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Waikikamukau, (pronounced as if saying "Why kick a moo cow?"), is a mythical place in New Zealand. New Zealanders believe it to be so remote and unpopulated it makes Eketahuna, a small remote rural town in the Wairarapa, look positively suburban.

Waikikamukau is an example of how a pretend Maori word can be created out of an English phrase. But it gives some insight into how Maori is written and recorded phonetically. Interestingly, a backwards translation of this word from Maori to English, even though it is not a Maori word, renders:

wai = water, liquid
ki = against, at, into, to, toward
ka does not translate, but ika = fish troop victim
mu does not translate, but mou = for you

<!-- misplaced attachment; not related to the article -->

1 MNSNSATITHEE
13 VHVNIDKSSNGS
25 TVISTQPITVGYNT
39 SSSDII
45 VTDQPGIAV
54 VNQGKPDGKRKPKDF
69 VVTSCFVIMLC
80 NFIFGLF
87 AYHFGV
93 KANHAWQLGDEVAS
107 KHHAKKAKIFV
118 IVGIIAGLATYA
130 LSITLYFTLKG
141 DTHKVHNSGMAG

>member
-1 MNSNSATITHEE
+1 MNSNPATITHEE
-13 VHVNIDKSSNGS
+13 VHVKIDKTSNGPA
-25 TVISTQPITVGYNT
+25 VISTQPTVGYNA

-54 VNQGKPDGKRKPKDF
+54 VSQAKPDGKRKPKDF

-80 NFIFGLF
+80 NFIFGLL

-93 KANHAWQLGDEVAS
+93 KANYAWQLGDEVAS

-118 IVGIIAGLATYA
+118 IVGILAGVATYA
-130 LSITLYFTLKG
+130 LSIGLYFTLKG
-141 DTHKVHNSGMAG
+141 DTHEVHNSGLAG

and kamo = eyeball, eyepiece
kau = cow

Or roughly translated as Your victimised cow is in the watercourse or to answer the question posed by the word - so it falls in creek! or perhaps to watch it fall in the stream!

(If one were to do such a thing on a New Zealand dairy farm today, not only would one be subject to an animal welfare investigation but there would probably be a pollution abatement notice issued by the local council and the dairy company might suspend the farm's milk supply contract.)

See also: List of interesting or unusual place names

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